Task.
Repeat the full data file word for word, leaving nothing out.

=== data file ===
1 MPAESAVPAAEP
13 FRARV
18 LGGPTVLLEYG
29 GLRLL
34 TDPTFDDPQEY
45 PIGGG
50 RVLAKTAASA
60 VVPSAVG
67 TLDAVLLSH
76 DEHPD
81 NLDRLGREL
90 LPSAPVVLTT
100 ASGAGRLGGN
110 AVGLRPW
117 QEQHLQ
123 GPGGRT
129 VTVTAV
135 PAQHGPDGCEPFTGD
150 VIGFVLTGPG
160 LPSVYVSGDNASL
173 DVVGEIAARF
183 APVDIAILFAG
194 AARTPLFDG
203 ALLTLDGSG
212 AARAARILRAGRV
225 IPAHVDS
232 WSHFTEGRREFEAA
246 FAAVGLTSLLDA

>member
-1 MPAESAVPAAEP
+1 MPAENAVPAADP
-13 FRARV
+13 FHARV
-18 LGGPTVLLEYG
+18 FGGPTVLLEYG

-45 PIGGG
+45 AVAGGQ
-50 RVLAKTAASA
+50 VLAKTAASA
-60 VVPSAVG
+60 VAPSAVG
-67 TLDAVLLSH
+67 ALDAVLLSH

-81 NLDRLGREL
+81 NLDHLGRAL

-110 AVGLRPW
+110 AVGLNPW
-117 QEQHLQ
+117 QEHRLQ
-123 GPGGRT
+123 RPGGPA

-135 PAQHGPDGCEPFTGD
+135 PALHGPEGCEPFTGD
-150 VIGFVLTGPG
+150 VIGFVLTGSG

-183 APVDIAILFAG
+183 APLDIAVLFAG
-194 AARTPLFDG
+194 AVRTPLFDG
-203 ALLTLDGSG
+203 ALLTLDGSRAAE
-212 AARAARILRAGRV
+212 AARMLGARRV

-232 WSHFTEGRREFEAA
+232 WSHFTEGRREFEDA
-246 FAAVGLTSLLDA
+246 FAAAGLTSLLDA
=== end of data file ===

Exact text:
1 MPAESAVPAAEP
13 FRARV
18 LGGPTVLLEYG
29 GLRLL
34 TDPTFDDPQEY
45 PIGGG
50 RVLAKTAASA
60 VVPSAVG
67 TLDAVLLSH
76 DEHPD
81 NLDRLGREL
90 LPSAPVVLTT
100 ASGAGRLGGN
110 AVGLRPW
117 QEQHLQ
123 GPGGRT
129 VTVTAV
135 PAQHGPDGCEPFTGD
150 VIGFVLTGPG
160 LPSVYVSGDNASL
173 DVVGEIAARF
183 APVDIAILFAG
194 AARTPLFDG
203 ALLTLDGSG
212 AARAARILRAGRV
225 IPAHVDS
232 WSHFTEGRREFEAA
246 FAAVGLTSLLDA

>member
-1 MPAESAVPAAEP
+1 MPAENAVPAADP
-13 FRARV
+13 FHARV
-18 LGGPTVLLEYG
+18 FGGPTVLLEYG

-45 PIGGG
+45 AVAGGQ
-50 RVLAKTAASA
+50 VLAKTAASA
-60 VVPSAVG
+60 VAPSAVG
-67 TLDAVLLSH
+67 ALDAVLLSH

-81 NLDRLGREL
+81 NLDHLGRAL

-110 AVGLRPW
+110 AVGLNPW
-117 QEQHLQ
+117 QEHRLQ
-123 GPGGRT
+123 RPGGPA

-135 PAQHGPDGCEPFTGD
+135 PALHGPEGCEPFTGD
-150 VIGFVLTGPG
+150 VIGFVLTGSG

-183 APVDIAILFAG
+183 APLDIAVLFAG
-194 AARTPLFDG
+194 AVRTPLFDG
-203 ALLTLDGSG
+203 ALLTLDGSRAAE
-212 AARAARILRAGRV
+212 AARMLGARRV

-232 WSHFTEGRREFEAA
+232 WSHFTEGRREFEDA
-246 FAAVGLTSLLDA
+246 FAAAGLTSLLDA